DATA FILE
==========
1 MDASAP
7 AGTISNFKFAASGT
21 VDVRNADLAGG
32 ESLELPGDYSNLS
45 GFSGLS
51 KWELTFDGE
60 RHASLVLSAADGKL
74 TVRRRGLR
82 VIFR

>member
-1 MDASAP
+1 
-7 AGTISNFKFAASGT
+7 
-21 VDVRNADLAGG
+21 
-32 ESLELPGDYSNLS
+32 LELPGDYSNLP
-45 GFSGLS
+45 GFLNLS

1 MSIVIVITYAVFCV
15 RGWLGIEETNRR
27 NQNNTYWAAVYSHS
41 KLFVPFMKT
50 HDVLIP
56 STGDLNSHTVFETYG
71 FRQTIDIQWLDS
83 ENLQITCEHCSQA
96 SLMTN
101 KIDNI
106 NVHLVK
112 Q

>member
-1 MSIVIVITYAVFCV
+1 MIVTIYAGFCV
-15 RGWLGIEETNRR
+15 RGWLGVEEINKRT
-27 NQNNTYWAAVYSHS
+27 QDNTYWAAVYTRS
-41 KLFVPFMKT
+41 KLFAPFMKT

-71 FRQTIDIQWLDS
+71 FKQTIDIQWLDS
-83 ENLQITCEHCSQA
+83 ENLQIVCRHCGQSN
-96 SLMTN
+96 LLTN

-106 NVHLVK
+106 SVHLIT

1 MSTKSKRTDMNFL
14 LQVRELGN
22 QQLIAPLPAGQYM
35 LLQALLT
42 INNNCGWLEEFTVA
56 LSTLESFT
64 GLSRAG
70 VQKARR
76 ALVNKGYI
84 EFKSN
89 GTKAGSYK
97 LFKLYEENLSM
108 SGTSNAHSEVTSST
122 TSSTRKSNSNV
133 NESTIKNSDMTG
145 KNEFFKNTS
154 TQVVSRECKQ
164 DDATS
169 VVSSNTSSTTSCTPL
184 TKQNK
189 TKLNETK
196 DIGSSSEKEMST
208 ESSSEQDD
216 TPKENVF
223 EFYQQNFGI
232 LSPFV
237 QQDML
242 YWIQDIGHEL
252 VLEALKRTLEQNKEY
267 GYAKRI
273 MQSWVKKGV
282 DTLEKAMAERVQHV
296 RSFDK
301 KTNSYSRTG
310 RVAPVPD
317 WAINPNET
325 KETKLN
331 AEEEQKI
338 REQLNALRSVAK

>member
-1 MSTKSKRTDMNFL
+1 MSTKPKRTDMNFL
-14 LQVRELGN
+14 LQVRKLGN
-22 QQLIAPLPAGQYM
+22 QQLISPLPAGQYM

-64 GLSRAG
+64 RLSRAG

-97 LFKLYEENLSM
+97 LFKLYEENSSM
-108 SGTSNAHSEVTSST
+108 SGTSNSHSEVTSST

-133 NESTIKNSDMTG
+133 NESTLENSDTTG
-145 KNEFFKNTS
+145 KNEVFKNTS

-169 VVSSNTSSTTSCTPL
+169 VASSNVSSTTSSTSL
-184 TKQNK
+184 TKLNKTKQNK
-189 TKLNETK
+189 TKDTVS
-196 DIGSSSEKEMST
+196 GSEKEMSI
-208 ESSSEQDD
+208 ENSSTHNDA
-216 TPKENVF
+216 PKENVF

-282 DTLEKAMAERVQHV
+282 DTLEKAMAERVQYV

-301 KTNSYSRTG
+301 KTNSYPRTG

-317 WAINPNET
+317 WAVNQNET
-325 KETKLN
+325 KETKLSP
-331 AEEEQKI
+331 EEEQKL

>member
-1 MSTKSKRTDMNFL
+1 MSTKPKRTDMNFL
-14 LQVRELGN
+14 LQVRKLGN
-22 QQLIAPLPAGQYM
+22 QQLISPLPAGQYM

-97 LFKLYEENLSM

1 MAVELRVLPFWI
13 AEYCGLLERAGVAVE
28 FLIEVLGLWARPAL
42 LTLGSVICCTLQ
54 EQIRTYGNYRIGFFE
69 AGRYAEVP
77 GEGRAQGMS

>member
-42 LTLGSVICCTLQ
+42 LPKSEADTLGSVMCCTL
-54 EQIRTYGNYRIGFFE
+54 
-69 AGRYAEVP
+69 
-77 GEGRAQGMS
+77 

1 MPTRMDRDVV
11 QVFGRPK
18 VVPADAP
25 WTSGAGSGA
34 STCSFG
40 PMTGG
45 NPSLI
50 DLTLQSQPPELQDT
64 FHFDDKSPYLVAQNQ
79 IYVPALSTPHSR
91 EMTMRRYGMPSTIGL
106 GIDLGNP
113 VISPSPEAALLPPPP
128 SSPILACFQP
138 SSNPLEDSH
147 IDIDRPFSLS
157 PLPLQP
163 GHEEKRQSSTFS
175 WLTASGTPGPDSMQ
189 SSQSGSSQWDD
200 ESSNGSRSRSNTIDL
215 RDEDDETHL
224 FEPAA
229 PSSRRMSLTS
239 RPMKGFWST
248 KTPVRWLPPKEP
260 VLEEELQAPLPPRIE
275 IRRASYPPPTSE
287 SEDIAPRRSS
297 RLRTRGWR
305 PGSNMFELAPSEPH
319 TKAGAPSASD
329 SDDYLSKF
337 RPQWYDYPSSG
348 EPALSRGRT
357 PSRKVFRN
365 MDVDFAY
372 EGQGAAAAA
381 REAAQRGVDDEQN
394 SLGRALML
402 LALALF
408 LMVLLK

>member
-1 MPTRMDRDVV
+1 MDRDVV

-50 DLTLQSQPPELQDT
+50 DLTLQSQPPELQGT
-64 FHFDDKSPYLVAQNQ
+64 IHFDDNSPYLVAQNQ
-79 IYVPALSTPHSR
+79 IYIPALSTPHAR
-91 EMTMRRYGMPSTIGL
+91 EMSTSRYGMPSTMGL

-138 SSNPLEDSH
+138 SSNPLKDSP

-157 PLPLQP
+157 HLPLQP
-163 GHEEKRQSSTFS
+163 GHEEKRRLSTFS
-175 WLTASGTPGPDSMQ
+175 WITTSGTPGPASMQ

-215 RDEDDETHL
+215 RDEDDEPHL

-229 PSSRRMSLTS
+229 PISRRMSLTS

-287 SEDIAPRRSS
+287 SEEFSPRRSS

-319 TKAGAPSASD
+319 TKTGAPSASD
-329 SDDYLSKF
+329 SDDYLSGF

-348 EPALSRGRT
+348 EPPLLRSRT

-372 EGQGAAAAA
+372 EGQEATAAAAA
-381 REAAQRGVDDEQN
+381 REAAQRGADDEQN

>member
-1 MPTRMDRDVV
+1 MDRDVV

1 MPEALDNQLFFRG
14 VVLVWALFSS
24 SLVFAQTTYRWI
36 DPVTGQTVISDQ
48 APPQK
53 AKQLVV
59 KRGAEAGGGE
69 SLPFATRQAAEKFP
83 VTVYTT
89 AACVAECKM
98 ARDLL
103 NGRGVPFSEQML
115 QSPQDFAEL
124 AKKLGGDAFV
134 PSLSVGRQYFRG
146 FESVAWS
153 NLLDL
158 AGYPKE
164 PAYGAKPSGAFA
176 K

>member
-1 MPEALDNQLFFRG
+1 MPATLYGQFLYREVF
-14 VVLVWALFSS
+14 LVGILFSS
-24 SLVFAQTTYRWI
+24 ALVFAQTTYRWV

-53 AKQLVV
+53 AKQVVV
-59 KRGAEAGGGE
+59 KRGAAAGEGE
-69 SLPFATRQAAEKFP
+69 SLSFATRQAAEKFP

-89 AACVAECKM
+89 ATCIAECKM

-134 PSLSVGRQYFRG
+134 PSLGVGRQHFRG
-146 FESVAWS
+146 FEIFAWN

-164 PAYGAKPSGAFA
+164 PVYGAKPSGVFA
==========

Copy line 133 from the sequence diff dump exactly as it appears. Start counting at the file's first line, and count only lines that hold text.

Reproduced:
-22 QQLIAPLPAGQYM